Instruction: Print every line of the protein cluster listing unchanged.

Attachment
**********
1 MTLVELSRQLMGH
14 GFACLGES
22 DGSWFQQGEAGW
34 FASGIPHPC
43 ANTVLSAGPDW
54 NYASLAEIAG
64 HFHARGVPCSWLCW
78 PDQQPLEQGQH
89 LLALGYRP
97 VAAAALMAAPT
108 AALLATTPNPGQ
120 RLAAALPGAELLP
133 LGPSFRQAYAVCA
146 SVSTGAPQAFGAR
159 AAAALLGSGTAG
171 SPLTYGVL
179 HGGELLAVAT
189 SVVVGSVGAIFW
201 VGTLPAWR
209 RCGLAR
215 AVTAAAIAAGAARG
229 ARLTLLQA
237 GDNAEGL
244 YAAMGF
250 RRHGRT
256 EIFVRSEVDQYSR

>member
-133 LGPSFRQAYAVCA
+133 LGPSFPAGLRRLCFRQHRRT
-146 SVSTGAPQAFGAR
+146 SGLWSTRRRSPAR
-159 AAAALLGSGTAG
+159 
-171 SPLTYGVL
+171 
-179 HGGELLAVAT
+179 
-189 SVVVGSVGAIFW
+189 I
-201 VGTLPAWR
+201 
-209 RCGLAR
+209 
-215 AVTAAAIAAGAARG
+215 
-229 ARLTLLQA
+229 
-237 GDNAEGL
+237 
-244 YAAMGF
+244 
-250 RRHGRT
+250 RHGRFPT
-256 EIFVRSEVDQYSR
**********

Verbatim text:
1 MTLVELSRQLMGH
14 GFACLGES
22 DGSWFQQGEAGW
34 FASGIPHPC
43 ANTVLSAGPDW
54 NYASLAEIAG
64 HFHARGVPCSWLCW
78 PDQQPLEQGQH
89 LLALGYRP
97 VAAAALMAAPT
108 AALLATTPNPGQ
120 RLAAALPGAELLP
133 LGPSFRQAYAVCA
146 SVSTGAPQAFGAR
159 AAAALLGSGTAG
171 SPLTYGVL
179 HGGELLAVAT
189 SVVVGSVGAIFW
201 VGTLPAWR
209 RCGLAR
215 AVTAAAIAAGAARG
229 ARLTLLQA
237 GDNAEGL
244 YAAMGF
250 RRHGRT
256 EIFVRSEVDQYSR

>member
-133 LGPSFRQAYAVCA
+133 LGPSFPAGLRRLCFRQHRRT
-146 SVSTGAPQAFGAR
+146 SGLWSTRRRSPAR
-159 AAAALLGSGTAG
+159 
-171 SPLTYGVL
+171 
-179 HGGELLAVAT
+179 
-189 SVVVGSVGAIFW
+189 I
-201 VGTLPAWR
+201 
-209 RCGLAR
+209 
-215 AVTAAAIAAGAARG
+215 
-229 ARLTLLQA
+229 
-237 GDNAEGL
+237 
-244 YAAMGF
+244 
-250 RRHGRT
+250 RHGRFPT
-256 EIFVRSEVDQYSR